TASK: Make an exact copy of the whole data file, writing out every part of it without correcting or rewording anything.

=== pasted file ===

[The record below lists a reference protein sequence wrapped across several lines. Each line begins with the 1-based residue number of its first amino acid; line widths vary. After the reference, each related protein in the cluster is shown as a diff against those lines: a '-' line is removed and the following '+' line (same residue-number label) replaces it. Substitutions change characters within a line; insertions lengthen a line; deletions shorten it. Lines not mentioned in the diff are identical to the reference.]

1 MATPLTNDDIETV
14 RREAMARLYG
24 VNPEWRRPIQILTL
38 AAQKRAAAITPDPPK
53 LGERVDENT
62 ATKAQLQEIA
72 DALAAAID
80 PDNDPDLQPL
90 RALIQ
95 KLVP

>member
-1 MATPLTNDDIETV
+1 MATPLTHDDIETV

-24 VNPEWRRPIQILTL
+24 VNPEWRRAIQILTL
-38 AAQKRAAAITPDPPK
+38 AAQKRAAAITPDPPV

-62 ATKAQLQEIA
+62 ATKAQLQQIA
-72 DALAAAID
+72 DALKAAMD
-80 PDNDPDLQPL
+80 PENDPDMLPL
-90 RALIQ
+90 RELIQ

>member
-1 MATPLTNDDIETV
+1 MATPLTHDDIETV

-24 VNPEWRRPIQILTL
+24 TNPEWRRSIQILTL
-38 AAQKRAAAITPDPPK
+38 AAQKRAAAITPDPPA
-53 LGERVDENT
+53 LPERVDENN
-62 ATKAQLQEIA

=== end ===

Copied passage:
[The record below lists a reference protein sequence wrapped across several lines. Each line begins with the 1-based residue number of its first amino acid; line widths vary. After the reference, each related protein in the cluster is shown as a diff against those lines: a '-' line is removed and the following '+' line (same residue-number label) replaces it. Substitutions change characters within a line; insertions lengthen a line; deletions shorten it. Lines not mentioned in the diff are identical to the reference.]

1 MATPLTNDDIETV
14 RREAMARLYG
24 VNPEWRRPIQILTL
38 AAQKRAAAITPDPPK
53 LGERVDENT
62 ATKAQLQEIA
72 DALAAAID
80 PDNDPDLQPL
90 RALIQ
95 KLVP

>member
-1 MATPLTNDDIETV
+1 MATPLTHDDIETV

-24 VNPEWRRPIQILTL
+24 VNPEWRRAIQILTL
-38 AAQKRAAAITPDPPK
+38 AAQKRAAAITPDPPV

-62 ATKAQLQEIA
+62 ATKAQLQQIA
-72 DALAAAID
+72 DALKAAMD
-80 PDNDPDLQPL
+80 PENDPDMLPL
-90 RALIQ
+90 RELIQ

>member
-1 MATPLTNDDIETV
+1 MATPLTHDDIETV

-24 VNPEWRRPIQILTL
+24 TNPEWRRSIQILTL
-38 AAQKRAAAITPDPPK
+38 AAQKRAAAITPDPPA
-53 LGERVDENT
+53 LPERVDENN
-62 ATKAQLQEIA